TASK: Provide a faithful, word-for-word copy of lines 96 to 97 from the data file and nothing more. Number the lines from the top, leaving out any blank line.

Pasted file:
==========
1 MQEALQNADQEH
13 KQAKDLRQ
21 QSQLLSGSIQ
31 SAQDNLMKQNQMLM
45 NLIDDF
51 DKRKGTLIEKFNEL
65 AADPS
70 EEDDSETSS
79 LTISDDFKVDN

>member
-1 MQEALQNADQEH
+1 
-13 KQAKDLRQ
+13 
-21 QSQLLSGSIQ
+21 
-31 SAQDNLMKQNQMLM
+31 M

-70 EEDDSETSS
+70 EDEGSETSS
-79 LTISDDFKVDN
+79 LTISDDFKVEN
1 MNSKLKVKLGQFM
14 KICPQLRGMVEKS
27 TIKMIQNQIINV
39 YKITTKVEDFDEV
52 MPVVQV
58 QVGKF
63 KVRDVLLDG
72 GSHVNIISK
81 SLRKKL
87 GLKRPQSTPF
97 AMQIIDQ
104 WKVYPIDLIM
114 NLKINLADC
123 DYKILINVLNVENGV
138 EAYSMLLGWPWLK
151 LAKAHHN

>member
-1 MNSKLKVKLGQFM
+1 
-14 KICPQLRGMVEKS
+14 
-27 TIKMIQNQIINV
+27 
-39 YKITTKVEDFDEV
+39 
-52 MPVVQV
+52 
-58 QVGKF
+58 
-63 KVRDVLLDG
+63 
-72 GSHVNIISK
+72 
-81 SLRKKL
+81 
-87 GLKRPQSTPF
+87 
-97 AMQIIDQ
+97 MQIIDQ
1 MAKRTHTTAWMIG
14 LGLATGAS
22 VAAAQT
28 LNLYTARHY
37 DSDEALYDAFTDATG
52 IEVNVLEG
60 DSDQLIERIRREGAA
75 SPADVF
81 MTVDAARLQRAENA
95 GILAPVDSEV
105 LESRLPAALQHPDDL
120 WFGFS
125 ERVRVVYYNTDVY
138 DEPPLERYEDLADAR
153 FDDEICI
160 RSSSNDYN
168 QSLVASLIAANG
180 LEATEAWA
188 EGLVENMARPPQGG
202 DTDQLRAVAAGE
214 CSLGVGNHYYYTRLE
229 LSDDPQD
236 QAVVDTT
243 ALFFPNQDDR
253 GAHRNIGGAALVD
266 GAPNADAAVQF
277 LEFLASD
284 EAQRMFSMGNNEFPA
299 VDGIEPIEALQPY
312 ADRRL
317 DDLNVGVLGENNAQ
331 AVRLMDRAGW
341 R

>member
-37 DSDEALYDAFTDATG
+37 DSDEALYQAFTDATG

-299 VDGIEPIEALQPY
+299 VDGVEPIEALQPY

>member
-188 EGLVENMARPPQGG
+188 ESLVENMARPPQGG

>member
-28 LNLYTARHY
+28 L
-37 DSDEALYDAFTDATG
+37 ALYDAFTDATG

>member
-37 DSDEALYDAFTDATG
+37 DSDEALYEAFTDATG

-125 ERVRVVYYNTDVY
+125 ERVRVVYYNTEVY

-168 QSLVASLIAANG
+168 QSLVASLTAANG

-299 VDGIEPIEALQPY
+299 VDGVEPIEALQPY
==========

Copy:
-37 DSDEALYDAFTDATG
+37 DSDEALYQAFTDATG